Monday, December 05, 2005

Unitary Status

It is long since time that we should have ended the desegregation case that was started in 1967. Bertie County has not discriminated in more than 30 years at least. The U.S. Attorneys and the Board of Education lawyers will never concede that though. Today at the Bertie County Board of Commissioners meeting, I expressed the following opinions about what we need to do next with regard to ending the desgregation order against Bertie County.

I recently obtained a copy of the federal court order that is reportedly the reason our Board of Education solicited a study from Heery Consultants. In the course of reading both the order and the Heery report, it became clear that the recommendations to spend money are completely inconsistent with the order under the consent decree.

It is important to remember the purpose of the consent decree. It is intended to eliminate the vestiges of past racial discrimination. It does not turn our school choices over to the courts, except to address the issues of past discrimination and past segregation to accomplish discrimination. Embarrassingly, our case is one of only three counties in North Carolina that have not been settled.

If the Board of Education allows the claim that Bertie County is still so segregated and discriminatory that they must spend 35 million dollars to overcome this discrimination, it will be both ridiculous and an insult to our county and our Board of Commissioners. The tax consequences of their request will be destructive to education.

It is the position of the United States attorneys that JP Law Elementary has defects that are still based upon ongoing segregation. If correct, then fixing those defects is an appropriate obligation under the consent decree. What is not appropriate or reasonable is the claim by the Board of Education that the Heery report addresses issues for which the court is the correct forum.

It is not. Setting aside the issue of JP Law, none of the upgrades being requested are in any way related to past or current discrimination. Yet that is what the Board of Education is apparently trying to claim by sending them to the court. It is not the court's business to decide how much money we spend on education. The court can only intervene if a specific school defect is the result of segregation or discrimination, past or ongoing. That discrimination must be proved. I repeat; none of these proposals can claim to be justified on the basis of discrimination by Bertie County.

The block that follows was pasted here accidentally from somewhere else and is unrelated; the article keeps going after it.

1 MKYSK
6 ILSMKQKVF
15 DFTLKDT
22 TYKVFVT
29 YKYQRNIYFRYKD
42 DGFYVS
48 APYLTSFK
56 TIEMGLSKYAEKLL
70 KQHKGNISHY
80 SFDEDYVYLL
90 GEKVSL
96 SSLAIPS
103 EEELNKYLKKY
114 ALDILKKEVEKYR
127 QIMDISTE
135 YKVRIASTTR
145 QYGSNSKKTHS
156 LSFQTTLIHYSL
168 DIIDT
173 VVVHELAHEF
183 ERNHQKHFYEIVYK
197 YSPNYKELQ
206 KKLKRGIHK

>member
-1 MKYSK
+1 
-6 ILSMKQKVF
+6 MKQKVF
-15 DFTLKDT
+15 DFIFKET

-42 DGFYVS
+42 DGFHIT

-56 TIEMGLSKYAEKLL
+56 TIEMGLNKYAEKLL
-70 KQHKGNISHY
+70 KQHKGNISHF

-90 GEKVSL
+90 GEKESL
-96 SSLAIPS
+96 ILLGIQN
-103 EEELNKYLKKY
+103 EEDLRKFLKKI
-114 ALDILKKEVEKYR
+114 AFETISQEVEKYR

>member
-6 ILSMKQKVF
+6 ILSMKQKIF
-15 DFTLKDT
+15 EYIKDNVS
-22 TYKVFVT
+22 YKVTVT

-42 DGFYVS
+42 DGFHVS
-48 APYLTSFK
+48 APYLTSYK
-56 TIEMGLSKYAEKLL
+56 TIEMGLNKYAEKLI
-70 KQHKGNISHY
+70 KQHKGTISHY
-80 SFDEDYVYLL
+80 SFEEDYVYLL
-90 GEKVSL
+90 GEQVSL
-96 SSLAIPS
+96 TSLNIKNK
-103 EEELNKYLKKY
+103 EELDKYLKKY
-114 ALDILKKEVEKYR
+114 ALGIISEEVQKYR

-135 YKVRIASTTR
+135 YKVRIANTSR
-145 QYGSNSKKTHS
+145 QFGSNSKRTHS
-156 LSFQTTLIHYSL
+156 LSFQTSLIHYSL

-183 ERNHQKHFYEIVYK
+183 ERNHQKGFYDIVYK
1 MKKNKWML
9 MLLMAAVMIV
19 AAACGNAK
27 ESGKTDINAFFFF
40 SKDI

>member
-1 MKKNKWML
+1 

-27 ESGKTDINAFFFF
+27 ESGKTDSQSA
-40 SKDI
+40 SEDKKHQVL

We cannot allow the court to order the level of funding they desire for ongoing school facilities. The Board of Education needs to be required to go back and appropriately respond to the U.S. Attorneys claim that the defects in JP Law are the result of discrimination and limit their response to a defense of Bertie County. They must be stopped from asking for any actions or expenditures not based on discrimination. If not stopped, the judge will rule wrongly based on their wish list of expenditures.

Government discrimination has been ended in Bertie County for some time. We should be granted what the courts call "Unitary Status" which would end court supervision of our county's schools. We need to insure that the judge receives views of the citizens of Bertie County who do not believe that the current and recent boards have practiced discrimination that affects the education of our children. I hereby request that the Bertie County Board of Commissioners immediately intervene in this case to protect the interests of Bertie County and its citizens.

There is a meeting tonight that citizens who are concerned need to attend. Information about the meeting can be found at this link. I hope to see you there.


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